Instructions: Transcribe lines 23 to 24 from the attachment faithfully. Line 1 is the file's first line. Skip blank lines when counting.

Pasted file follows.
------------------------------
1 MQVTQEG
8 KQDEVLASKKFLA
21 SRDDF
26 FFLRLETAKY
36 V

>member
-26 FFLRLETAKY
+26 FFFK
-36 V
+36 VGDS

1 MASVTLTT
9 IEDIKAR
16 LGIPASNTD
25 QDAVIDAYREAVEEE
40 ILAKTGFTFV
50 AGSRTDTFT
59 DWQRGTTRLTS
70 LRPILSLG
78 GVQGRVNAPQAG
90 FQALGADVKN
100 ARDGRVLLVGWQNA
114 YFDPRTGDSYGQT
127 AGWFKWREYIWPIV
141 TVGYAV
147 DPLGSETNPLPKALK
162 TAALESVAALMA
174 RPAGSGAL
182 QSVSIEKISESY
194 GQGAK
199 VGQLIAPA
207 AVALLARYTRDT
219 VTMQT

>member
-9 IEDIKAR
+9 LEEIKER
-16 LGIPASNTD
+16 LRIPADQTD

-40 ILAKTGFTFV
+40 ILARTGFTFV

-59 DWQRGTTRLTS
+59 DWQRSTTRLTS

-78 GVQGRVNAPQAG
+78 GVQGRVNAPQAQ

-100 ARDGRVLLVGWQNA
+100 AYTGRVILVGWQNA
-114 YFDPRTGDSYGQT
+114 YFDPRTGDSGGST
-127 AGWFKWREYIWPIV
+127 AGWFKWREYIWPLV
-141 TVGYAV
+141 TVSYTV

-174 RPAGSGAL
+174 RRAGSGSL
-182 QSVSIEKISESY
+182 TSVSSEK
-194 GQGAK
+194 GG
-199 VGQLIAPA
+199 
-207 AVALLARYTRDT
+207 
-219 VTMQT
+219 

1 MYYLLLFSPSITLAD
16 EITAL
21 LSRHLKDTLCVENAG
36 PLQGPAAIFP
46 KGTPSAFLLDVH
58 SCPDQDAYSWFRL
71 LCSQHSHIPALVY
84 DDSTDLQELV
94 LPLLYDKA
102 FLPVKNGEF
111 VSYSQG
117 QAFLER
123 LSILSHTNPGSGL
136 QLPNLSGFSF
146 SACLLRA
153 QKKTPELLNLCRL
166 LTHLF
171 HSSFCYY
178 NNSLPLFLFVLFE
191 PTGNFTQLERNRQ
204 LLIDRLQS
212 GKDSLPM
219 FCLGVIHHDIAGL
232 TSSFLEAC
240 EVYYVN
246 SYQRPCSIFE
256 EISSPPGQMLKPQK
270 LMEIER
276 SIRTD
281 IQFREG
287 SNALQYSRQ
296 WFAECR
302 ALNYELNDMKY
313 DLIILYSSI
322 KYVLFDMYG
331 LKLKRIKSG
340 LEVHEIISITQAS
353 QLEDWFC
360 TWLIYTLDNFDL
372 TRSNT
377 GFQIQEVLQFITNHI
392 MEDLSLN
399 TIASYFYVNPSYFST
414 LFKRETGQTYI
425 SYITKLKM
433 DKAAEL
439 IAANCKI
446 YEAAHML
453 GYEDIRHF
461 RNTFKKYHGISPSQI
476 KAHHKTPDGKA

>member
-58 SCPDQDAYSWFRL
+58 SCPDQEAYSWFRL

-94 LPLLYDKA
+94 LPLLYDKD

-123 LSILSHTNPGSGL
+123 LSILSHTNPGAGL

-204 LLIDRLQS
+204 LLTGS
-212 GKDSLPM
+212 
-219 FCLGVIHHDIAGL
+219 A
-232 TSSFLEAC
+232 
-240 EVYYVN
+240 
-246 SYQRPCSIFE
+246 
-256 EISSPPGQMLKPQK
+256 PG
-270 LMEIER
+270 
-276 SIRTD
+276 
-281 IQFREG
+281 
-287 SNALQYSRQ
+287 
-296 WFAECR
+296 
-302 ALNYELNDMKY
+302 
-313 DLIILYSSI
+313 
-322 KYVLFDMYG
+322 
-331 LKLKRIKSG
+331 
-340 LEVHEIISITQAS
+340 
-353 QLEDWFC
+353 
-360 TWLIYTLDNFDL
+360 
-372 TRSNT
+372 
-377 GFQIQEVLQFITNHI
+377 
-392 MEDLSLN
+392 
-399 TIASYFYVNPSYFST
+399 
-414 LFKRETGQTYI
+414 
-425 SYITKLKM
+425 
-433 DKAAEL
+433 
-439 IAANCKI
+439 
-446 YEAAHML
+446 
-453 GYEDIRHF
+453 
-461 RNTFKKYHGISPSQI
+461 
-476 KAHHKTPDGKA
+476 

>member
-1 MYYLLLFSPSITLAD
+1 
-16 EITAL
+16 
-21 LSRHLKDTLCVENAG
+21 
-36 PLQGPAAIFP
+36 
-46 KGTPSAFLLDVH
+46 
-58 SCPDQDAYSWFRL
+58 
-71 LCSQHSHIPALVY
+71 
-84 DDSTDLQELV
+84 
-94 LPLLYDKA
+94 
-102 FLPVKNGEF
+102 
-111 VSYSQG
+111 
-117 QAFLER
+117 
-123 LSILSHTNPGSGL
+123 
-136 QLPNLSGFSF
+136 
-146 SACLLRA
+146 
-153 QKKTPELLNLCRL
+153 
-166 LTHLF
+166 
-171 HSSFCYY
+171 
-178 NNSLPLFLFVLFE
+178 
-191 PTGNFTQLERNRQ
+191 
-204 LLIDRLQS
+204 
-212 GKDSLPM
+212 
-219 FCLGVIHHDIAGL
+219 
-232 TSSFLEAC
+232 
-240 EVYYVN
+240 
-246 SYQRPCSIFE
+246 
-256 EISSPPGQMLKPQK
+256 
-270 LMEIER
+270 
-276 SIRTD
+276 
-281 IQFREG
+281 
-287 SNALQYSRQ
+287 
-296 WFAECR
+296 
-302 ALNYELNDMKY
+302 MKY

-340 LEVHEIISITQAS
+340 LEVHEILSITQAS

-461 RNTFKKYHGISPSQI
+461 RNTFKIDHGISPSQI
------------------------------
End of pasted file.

127 AGWFKWREYIWPIV
141 TVGYAV